Like Dead Elvis and Dead Marilyn, Dead Orson is very much with us. He lives on, not only in the restored 'director's cuts' of his re-released movies, the posthumously completed projects and newly adapted screenplays of never-made films, but as a character in other people's novels, plays and movies. He haunts the murderous teenagers of Heavenly Creatures as 'the most hideous man alive', matches wits with Kenneth Tynan and Laurence Olivier in Austin Pendleton's play Orson's Shadow, and has even been fingered posthumously as a suspect in the 1947 Black Dahlia murder. Welles appears, larger than life, in documentaries and dramatisations, of both his own story - or rather the story of his productions - and the stories of others he might never have met. (Tim Burton's biopic of the 'world's worst film-maker', Ed Wood, contrived to have the two misunderstood auteurs meet in a tawdry Tinseltown lounge.) In addition to all this, there is an apparently unending succession of books, of which Simon Callow's ongoing biography is the most monumental, now two volumes in and not even arrived at The Third Man, the 1949 movie that made Welles a myth.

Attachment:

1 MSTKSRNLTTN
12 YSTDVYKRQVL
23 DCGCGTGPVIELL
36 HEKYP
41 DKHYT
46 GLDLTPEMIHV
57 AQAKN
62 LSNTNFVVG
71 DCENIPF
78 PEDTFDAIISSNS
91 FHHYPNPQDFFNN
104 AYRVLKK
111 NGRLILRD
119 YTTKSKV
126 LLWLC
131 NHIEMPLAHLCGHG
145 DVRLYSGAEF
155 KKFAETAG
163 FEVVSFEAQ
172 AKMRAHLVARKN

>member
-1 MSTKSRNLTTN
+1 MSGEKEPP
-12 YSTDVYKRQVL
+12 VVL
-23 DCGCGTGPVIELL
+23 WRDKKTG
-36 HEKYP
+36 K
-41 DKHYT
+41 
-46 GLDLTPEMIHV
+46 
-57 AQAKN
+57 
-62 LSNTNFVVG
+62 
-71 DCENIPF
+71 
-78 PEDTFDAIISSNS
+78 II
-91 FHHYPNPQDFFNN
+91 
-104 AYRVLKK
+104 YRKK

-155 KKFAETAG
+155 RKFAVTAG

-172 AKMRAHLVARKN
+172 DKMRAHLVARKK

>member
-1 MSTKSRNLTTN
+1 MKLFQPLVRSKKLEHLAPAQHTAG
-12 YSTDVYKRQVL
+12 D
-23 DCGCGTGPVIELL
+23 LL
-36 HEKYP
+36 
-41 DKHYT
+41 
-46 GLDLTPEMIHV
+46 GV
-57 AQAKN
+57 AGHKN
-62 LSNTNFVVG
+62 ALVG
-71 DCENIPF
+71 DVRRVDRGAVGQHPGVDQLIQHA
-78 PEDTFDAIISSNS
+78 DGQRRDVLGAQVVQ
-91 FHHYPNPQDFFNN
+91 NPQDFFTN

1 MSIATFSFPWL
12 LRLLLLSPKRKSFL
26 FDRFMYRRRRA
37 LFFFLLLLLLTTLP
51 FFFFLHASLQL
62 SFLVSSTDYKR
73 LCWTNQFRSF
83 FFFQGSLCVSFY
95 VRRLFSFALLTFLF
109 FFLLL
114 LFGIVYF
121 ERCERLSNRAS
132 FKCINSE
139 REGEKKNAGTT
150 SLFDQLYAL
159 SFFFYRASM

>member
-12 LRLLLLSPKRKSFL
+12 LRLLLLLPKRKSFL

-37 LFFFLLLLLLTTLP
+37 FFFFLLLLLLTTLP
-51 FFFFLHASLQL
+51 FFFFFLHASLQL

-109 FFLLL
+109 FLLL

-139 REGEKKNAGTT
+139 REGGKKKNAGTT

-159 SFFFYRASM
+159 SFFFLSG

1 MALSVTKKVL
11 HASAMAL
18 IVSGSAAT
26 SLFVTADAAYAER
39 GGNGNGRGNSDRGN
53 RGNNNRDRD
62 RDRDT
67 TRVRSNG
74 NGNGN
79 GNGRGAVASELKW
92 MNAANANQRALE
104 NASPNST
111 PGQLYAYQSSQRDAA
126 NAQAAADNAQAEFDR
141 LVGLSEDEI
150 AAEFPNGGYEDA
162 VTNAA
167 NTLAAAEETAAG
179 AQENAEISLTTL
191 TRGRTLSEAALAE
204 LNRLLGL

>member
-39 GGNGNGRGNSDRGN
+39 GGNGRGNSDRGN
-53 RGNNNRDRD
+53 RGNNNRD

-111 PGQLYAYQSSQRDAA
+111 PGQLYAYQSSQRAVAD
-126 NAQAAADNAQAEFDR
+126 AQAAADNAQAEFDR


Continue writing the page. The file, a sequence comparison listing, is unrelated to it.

LRB 6 September 2007 | PDF Download